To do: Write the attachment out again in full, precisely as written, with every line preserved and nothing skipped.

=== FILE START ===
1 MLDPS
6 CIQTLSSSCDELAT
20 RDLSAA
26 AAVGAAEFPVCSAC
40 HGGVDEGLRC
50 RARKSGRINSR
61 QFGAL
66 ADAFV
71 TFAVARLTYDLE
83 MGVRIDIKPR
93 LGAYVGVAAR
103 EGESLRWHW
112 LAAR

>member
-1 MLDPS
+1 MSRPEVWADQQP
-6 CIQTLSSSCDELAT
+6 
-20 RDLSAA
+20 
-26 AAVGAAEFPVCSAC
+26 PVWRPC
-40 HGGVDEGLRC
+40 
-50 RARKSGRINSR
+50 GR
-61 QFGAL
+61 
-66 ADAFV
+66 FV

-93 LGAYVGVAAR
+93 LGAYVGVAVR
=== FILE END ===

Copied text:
1 MLDPS
6 CIQTLSSSCDELAT
20 RDLSAA
26 AAVGAAEFPVCSAC
40 HGGVDEGLRC
50 RARKSGRINSR
61 QFGAL
66 ADAFV
71 TFAVARLTYDLE
83 MGVRIDIKPR
93 LGAYVGVAAR
103 EGESLRWHW
112 LAAR

>member
-1 MLDPS
+1 MSRPEVWADQQP
-6 CIQTLSSSCDELAT
+6 
-20 RDLSAA
+20 
-26 AAVGAAEFPVCSAC
+26 PVWRPC
-40 HGGVDEGLRC
+40 
-50 RARKSGRINSR
+50 GR
-61 QFGAL
+61 
-66 ADAFV
+66 FV

-93 LGAYVGVAAR
+93 LGAYVGVAVR